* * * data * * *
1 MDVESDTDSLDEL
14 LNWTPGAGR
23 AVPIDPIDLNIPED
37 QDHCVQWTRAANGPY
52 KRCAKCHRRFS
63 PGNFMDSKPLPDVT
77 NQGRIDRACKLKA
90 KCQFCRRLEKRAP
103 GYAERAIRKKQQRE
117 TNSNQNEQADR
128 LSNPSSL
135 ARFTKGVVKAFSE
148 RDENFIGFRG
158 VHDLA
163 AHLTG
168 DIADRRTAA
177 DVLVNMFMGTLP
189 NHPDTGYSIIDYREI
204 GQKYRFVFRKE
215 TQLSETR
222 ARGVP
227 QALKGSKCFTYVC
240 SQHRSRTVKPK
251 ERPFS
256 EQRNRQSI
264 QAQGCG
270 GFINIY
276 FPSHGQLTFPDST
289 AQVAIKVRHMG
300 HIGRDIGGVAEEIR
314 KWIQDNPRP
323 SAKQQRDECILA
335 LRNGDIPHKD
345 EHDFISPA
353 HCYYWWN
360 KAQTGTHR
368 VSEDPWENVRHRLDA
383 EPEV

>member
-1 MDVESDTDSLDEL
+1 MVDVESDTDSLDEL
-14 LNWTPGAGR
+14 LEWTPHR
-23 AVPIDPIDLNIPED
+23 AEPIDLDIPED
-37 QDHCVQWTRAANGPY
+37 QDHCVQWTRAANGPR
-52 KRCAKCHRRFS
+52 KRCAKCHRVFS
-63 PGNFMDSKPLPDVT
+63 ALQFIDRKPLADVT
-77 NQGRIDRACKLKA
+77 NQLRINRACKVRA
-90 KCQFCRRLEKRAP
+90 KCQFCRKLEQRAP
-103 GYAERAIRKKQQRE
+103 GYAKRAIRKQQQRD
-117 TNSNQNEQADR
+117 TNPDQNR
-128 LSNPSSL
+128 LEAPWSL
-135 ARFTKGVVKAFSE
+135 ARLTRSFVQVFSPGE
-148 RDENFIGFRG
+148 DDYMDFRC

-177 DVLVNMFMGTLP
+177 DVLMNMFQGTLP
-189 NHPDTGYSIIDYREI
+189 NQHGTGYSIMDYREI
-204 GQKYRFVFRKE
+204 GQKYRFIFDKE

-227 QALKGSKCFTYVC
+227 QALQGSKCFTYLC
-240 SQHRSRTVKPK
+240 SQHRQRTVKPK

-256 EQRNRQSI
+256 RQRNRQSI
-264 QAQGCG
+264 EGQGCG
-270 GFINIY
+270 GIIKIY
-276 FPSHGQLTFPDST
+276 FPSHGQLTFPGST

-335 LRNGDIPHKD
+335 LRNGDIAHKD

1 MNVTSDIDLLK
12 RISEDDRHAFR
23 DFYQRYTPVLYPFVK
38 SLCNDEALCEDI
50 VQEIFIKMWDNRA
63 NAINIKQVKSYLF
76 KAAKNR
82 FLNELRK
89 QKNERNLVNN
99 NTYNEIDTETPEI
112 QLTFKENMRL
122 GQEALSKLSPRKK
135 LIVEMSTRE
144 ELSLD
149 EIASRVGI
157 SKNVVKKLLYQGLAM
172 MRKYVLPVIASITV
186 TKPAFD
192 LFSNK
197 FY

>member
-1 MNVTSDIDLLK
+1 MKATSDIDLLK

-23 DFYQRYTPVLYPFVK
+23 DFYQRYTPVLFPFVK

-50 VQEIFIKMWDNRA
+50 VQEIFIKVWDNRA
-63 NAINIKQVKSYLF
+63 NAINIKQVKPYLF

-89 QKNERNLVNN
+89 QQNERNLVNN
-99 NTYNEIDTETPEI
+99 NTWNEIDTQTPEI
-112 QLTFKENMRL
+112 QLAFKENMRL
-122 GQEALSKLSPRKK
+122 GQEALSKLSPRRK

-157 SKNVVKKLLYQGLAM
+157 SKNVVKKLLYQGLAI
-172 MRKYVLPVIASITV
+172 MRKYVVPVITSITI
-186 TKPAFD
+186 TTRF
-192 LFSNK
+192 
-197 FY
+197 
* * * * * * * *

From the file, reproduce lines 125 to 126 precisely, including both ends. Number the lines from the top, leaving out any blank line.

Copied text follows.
-172 MRKYVLPVIASITV
+172 MRKYVVPVITSITI